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Charging Station of a Planar Miniature Thermal Ground Plane

[+] Author Affiliations
Mohammed T. Ababneh, Frank M. Gerner, Doug Hurd

University of Cincinnati, Cincinnati, OH

Peter de Bock, Shakti Chauhan, Tao Deng

GE Global Research Center, Niskayuna, NY

Paper No. AJTEC2011-44056, pp. T10117-T10117-9; 9 pages
doi:10.1115/AJTEC2011-44056
From:
  • ASME/JSME 2011 8th Thermal Engineering Joint Conference
  • ASME/JSME 2011 8th Thermal Engineering Joint Conference
  • Honolulu, Hawaii, USA, March 13–17, 2011
  • ISBN: 978-0-7918-3892-1 | eISBN: 978-0-7918-3894-5
  • Copyright © 2011 by ASME

abstract

Thermal ground planes (TGPs) are flat thin (less than 1 mm thick) heat pipes that can be used as a thermal spreader in a variety of microelectronic cooling applications. Like conventional heat pipes, TGP’s utilize two-phase cooling. Major advantages, include the ability to integrate directly with the microelectronic substrate for a wide range of applications; and the ability to operate in an adverse gravity environment of up to 20g. Other advantages include a very high thermal conductivity, reliability, no moving parts, electrodes, or need for external power. A key factor in the design of the TGP is evacuation prior to filling and introduction of the proper amount of working fluid (water) into the device. The major challenge of this work is to fill heat pipes with a total liquid volume of less than 1 ml, without being able to see into the device. The current filling station is an improvement over the current state of the art as it allows for accurate filling of micro liter sized volumes. Tests were performed to validate performance of the system and to verify that little to no non-condensable gasses were introduced to the system. Careful calibration of the amount of liquid introduced is essential. Therefore, calibration of the burettes utilized for a liquid fill range of 0.1 ml to 100ml was important. The magnitude of the pressure inside the TGP envelope is also an important factor. Calibration curves for the burettes and error characterization curves for a range of liquid charging volumes will be presented and discussed.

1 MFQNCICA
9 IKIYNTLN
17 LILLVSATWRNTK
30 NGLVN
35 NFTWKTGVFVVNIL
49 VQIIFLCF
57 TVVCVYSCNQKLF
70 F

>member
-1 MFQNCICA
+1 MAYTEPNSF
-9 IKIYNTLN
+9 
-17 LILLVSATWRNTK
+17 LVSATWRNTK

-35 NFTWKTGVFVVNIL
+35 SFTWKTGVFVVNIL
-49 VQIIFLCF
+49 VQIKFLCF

Copyright © 2011 by ASME

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